Research from the Centers for Disease Control and Prevention (CDC) found that binge drinking (five or more drinks on one occasion for men, and four or more for women) was responsible for over 70% of the costs related to excessive alcohol use. Train your supervisors and managers on how to identify and respond to potential problems.
CDC Director Tom Frieden, MD, called the effect of excessive alcohol consumption devastating. He added, “In addition to injury, illness, disease, and death, it costs our society billions of dollars through reduced work productivity, increased criminal justice expenses, and higher healthcare costs.” The study says the economic burden on states is huge—an average of $3 billion per year.
The first step is to establish or refine your company’s drug and alcohol policy. Much of the burden lies with front-line supervisors who interact with employees every day.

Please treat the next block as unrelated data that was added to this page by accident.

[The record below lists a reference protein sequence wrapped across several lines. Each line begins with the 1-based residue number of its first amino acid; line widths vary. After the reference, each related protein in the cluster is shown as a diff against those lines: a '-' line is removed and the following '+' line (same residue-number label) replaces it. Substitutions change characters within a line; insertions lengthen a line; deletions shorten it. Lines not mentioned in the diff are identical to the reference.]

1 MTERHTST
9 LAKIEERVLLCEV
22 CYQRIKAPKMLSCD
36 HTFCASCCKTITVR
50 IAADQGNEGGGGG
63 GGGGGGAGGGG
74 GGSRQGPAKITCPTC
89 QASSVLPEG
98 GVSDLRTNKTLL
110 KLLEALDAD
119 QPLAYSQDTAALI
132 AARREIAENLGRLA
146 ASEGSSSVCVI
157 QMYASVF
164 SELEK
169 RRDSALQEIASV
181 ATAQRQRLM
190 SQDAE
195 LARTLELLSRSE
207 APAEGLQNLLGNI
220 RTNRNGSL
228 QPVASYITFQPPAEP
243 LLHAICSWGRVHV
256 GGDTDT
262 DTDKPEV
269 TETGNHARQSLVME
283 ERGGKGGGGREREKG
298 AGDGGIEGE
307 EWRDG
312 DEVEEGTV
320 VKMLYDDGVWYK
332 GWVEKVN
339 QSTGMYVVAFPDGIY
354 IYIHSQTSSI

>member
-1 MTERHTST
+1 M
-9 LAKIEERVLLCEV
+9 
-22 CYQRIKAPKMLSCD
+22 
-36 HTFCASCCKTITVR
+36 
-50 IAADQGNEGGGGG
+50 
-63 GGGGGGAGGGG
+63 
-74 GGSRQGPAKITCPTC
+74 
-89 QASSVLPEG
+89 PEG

Use these tips to help supervisors learn to identify and respond to problems:
- Be attentive. The sooner a problem is identified, the sooner it can be addressed. Look for job performance issues like:
- Rising accident rates,
- Increased absenteeism or tardiness,
- Decreased productivity, and
- Deteriorating coworker relationships.
- Observe. Watch closely if you begin to notice changes in an employee’s work patterns or performance. It’s not the supervisor’s job to determine the cause of the problem but rather to observe behavior and determine the effects on job performance. Behavior changes may be related to alcohol or other drug abuse, but they can also be caused by other medical problems
- Document. Supervisors should maintain a written record that explains the behaviors they are observing. It should include the name of those involved, the time, date, what occurred, names of witnesses, and actions taken. Also document job performance and attendance over time.
- Address problems. Once the issues have been documented, meet with the employee to discuss the situation. Talk about what you’ve observed, but don’t judge. Keep communication channels open. Confronting employees about possible alcohol use is difficult. Consider when and how to involve your human resources department, safety and health manager, or employee assistance program coordinator.
As a result of the conversation, look for improvements in job performance. If things do not change, be clear with the employee about next steps (intervention, recommendations for treatment, etc.) in keeping with your alcohol and drug policy.